It’s funny, though, how life can take us on some surprising journeys, and just 13 years after I arrived here, a friend’s sudden death along with a looming 60th birthday catapulted me into the adventure of a lifetime. Within just a few weeks of her passing, I’d decided to sell everything I owned, toss a few remaining clothes in the car and set out to meander the country. Little did I know I would wander for two years and 26,000 miles, and even further removed from my mind was returning to New York.

Yet there is a siren-song that beckoned me back … a song Seneca Lake sings silently to many of us who lived here. A magical melody reaches out from her denim depths, singing to those who listen. Her cobalt-blue waters, topped with frothy, bobbing white hats on windy days, her deep musty perfume; her endless shoreline painted with vineyards, crisscrossed with farms, dotted by thick woods. Her friendly, simple and happy people … a mix of races, religions and occupations. To drive the loop from Geneva to Watkins Glen – perhaps stopping for a sip of wine and a breathtaking sunset – is a perfect way to spend a long, lazy Sunday afternoon.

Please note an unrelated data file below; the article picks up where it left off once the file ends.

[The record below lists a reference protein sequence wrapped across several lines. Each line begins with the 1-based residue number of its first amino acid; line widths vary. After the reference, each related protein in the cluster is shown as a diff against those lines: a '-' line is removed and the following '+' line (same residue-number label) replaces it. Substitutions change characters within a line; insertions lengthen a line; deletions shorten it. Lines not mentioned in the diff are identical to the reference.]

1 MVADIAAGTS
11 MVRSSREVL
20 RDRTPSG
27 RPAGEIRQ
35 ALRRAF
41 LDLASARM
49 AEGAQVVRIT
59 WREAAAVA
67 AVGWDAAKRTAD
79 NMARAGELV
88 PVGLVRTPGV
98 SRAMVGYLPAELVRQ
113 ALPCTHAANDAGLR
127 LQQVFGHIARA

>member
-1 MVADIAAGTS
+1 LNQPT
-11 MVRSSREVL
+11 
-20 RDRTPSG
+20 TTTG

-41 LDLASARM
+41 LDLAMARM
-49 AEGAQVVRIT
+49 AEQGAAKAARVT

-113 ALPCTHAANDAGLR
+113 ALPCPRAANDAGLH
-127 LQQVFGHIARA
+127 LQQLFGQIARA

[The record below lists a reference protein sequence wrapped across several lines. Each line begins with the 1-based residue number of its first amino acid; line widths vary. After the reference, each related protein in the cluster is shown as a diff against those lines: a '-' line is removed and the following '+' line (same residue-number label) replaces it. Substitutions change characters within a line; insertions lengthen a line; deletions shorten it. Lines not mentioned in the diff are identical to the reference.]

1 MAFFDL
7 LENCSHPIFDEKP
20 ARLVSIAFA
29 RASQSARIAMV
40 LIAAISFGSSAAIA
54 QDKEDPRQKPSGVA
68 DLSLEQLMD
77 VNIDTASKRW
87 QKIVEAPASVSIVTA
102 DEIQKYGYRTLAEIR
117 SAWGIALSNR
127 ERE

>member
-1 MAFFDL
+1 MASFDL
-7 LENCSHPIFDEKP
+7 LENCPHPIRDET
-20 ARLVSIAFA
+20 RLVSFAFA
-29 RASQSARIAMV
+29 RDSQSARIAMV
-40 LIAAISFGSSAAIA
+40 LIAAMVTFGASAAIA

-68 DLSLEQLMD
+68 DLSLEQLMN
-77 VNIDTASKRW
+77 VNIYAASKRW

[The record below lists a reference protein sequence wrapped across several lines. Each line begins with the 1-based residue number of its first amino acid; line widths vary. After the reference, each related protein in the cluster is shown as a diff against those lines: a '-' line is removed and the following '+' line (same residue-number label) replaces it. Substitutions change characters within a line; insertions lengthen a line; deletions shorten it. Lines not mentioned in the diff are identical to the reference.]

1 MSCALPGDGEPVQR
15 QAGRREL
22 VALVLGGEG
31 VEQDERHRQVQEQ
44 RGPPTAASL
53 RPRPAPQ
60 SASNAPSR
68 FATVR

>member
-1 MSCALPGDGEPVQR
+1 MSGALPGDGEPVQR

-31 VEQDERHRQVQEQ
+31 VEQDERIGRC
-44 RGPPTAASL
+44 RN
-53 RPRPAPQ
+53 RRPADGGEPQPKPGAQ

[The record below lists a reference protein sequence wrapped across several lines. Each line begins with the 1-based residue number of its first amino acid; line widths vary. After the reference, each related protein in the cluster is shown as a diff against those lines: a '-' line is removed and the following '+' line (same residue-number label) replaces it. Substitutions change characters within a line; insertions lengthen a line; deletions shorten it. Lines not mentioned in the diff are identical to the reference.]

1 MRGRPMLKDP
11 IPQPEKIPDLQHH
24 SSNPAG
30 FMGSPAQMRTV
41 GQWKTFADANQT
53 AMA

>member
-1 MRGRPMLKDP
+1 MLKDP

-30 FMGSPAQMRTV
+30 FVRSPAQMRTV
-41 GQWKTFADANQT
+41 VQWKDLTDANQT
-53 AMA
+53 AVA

But there is something deeper. Though all long-past now, many generations of my family were from this area, and I truly believe that it’s a part of my DNA. Studies have been done recently on DNA memory – specifically regarding early trauma suffered by our Indigenous people – and they found that there is indeed a change, a memory, imbedded in the subsequent generations’ genetic makeup. If this is true, could it not be so for those of us with familial history tied to an area? Could, in essence, the waters of these lovely lakes have become a part of our chromosomes? I truly believe so.

So many I know who choose to leave – for any number of “logical” reasons – always seem to come back. A year, two, maybe a decade … but they come back, even if just for a little while. Perhaps there is indeed a magic, a bewitching spell, cast on those who take the time to walk along the shores of these captivating sirens. A magic that cannot be denied, and a magic that lasts a lifetime.”

Seneca Lake, NY